La Medicina del Lavoro. 2006 Mar-Apr;97(2):383-92. [Link]

Terracini B.

University of Turin, Unit of Cancer Epidemiology, Giovanni Scansetti Center for the study of asbestos, Italy.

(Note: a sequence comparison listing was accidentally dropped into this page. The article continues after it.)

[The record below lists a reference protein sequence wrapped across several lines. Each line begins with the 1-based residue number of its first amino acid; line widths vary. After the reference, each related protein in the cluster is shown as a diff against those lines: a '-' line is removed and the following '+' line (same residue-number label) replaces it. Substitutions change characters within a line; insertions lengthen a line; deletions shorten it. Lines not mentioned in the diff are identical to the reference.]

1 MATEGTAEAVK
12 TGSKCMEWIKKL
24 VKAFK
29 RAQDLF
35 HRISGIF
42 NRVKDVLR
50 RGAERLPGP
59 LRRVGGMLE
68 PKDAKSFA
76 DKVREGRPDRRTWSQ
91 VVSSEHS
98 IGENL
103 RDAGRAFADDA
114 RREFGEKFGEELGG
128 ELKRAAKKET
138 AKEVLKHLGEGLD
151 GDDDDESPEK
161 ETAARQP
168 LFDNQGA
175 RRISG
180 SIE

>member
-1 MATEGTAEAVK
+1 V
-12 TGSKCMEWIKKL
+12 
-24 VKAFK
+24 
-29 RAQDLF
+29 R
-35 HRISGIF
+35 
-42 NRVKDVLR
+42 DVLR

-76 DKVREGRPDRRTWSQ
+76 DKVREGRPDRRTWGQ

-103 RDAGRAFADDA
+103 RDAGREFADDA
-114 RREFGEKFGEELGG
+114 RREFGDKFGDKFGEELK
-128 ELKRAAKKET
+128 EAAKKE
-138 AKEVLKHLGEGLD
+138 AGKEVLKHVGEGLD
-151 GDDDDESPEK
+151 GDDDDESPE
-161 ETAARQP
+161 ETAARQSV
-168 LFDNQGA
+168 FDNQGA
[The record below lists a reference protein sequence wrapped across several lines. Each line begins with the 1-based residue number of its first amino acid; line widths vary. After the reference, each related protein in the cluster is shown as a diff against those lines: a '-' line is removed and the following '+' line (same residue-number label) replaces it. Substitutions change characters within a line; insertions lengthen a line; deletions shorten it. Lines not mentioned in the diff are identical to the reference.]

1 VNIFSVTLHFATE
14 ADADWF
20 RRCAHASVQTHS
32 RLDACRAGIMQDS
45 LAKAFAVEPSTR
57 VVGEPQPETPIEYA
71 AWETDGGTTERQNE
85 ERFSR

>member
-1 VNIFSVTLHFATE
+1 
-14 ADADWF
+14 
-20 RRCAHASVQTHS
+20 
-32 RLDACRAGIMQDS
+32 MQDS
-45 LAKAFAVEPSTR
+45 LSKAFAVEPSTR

Worldwide, in the new millennium, standards for the protection of workers and the general population from asbestos risks are not equally stringent in all countries. The present review analyzes some arguments which in recent years have been proposed as a rationale for the reconsideration of the scientific background of a total asbestos ban, such as that adopted in the European Union. The conclusion is that in order to ensure adequate protection, there is no alternative to a total ban. The evidence for carcinogenicity of chrysotile is as good as for the amphiboles, the carcinogenic potency of chrysotile is lower than that of the amphiboles, but risk estimates must also be based on extent of exposure (nowadays chrysotile represents 95% of asbestos used worldwide). The fact that induction of mesothelioma by asbestos results from the interaction of environmental exposure and genetic factors reflects a general phenomenon in carcinogenesis and does not warrant any re-consideration of the role of asbestos. The role of SV40 as yet is unclear: even assuming that current risk estimates are correct (which is debatable), this agent would interact with asbestos in only a faction of mesothelioma cases. The effectiveness of protocols suggested for “controlled use” has not been tested with a scientfiic approach: they seem hardly practicable, particularly in the countries which are currently the major consumers of asbestos.